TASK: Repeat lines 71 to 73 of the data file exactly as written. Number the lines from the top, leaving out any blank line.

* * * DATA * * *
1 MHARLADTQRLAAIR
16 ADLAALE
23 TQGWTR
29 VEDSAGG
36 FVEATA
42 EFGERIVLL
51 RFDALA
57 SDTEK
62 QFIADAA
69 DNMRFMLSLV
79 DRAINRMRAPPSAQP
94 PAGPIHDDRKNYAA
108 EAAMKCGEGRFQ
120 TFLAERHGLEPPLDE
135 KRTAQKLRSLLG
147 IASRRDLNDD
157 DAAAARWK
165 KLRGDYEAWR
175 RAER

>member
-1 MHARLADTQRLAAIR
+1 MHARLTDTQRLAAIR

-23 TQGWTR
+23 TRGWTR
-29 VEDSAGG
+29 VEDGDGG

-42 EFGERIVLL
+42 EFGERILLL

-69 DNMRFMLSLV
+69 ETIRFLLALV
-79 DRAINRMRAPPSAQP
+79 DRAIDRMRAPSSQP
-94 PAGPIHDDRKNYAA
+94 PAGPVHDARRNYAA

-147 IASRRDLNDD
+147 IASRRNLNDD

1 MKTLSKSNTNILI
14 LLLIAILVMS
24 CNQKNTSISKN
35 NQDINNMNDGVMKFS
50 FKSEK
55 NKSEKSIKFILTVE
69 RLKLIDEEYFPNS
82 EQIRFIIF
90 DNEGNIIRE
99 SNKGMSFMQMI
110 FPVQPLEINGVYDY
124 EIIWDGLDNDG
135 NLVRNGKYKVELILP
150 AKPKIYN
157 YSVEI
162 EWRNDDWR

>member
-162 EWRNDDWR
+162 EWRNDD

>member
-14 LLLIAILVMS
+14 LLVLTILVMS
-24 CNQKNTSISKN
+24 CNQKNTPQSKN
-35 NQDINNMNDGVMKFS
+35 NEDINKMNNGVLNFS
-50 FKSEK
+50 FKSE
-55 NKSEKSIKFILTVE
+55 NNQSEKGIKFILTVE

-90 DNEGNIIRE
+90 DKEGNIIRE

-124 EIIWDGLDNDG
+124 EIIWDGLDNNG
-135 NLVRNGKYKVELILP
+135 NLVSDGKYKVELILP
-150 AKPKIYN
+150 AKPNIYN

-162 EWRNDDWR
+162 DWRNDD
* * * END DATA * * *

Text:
-135 NLVRNGKYKVELILP
+135 NLVSDGKYKVELILP
-150 AKPKIYN